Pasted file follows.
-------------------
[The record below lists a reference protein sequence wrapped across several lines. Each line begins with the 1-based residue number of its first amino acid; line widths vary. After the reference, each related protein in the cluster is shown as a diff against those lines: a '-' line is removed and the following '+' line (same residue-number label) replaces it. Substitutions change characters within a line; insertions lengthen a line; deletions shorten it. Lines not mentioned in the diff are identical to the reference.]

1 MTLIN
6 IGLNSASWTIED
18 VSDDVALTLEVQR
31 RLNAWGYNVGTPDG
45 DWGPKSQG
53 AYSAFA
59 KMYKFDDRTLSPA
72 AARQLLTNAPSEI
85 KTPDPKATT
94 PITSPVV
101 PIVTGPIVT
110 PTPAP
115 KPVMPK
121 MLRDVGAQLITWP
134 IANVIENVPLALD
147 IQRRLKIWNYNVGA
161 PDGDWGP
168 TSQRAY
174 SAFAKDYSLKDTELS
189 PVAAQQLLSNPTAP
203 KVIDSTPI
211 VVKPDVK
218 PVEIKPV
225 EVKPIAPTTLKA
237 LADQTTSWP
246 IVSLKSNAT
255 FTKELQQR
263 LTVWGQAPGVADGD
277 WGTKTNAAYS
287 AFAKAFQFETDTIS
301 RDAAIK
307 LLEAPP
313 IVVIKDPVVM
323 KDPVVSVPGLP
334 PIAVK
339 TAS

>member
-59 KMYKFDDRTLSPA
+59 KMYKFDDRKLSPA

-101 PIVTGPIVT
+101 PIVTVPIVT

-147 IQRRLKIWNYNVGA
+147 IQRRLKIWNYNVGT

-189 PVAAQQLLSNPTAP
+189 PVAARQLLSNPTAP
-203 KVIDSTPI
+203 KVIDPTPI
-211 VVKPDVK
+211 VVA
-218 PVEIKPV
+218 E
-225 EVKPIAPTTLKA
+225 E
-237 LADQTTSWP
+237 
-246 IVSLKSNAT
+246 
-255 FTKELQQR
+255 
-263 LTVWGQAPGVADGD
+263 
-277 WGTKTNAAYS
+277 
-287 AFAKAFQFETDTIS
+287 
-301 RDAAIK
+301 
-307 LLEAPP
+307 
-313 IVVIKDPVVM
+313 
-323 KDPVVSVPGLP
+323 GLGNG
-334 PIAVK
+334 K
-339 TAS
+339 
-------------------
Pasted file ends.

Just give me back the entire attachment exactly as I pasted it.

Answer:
[The record below lists a reference protein sequence wrapped across several lines. Each line begins with the 1-based residue number of its first amino acid; line widths vary. After the reference, each related protein in the cluster is shown as a diff against those lines: a '-' line is removed and the following '+' line (same residue-number label) replaces it. Substitutions change characters within a line; insertions lengthen a line; deletions shorten it. Lines not mentioned in the diff are identical to the reference.]

1 MTLIN
6 IGLNSASWTIED
18 VSDDVALTLEVQR
31 RLNAWGYNVGTPDG
45 DWGPKSQG
53 AYSAFA
59 KMYKFDDRTLSPA
72 AARQLLTNAPSEI
85 KTPDPKATT
94 PITSPVV
101 PIVTGPIVT
110 PTPAP
115 KPVMPK
121 MLRDVGAQLITWP
134 IANVIENVPLALD
147 IQRRLKIWNYNVGA
161 PDGDWGP
168 TSQRAY
174 SAFAKDYSLKDTELS
189 PVAAQQLLSNPTAP
203 KVIDSTPI
211 VVKPDVK
218 PVEIKPV
225 EVKPIAPTTLKA
237 LADQTTSWP
246 IVSLKSNAT
255 FTKELQQR
263 LTVWGQAPGVADGD
277 WGTKTNAAYS
287 AFAKAFQFETDTIS
301 RDAAIK
307 LLEAPP
313 IVVIKDPVVM
323 KDPVVSVPGLP
334 PIAVK
339 TAS

>member
-59 KMYKFDDRTLSPA
+59 KMYKFDDRKLSPA

-101 PIVTGPIVT
+101 PIVTVPIVT

-147 IQRRLKIWNYNVGA
+147 IQRRLKIWNYNVGT

-189 PVAAQQLLSNPTAP
+189 PVAARQLLSNPTAP
-203 KVIDSTPI
+203 KVIDPTPI
-211 VVKPDVK
+211 VVA
-218 PVEIKPV
+218 E
-225 EVKPIAPTTLKA
+225 E
-237 LADQTTSWP
+237 
-246 IVSLKSNAT
+246 
-255 FTKELQQR
+255 
-263 LTVWGQAPGVADGD
+263 
-277 WGTKTNAAYS
+277 
-287 AFAKAFQFETDTIS
+287 
-301 RDAAIK
+301 
-307 LLEAPP
+307 
-313 IVVIKDPVVM
+313 
-323 KDPVVSVPGLP
+323 GLGNG
-334 PIAVK
+334 K
-339 TAS
+339 